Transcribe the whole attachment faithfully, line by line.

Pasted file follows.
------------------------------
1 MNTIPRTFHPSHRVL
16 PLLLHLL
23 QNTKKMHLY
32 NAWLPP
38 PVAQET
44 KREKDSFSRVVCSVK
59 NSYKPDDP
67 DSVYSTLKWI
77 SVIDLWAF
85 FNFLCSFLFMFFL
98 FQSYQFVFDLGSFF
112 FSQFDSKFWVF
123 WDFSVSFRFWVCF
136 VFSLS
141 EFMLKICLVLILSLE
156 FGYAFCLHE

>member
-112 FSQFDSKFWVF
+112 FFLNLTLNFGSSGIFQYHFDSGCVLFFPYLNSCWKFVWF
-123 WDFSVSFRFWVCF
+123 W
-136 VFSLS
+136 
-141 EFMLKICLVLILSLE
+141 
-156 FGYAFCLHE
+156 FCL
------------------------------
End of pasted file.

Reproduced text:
1 MNTIPRTFHPSHRVL
16 PLLLHLL
23 QNTKKMHLY
32 NAWLPP
38 PVAQET
44 KREKDSFSRVVCSVK
59 NSYKPDDP
67 DSVYSTLKWI
77 SVIDLWAF
85 FNFLCSFLFMFFL
98 FQSYQFVFDLGSFF
112 FSQFDSKFWVF
123 WDFSVSFRFWVCF
136 VFSLS
141 EFMLKICLVLILSLE
156 FGYAFCLHE

>member
-112 FSQFDSKFWVF
+112 FFLNLTLNFGSSGIFQYHFDSGCVLFFPYLNSCWKFVWF
-123 WDFSVSFRFWVCF
+123 W
-136 VFSLS
+136 
-141 EFMLKICLVLILSLE
+141 
-156 FGYAFCLHE
+156 FCL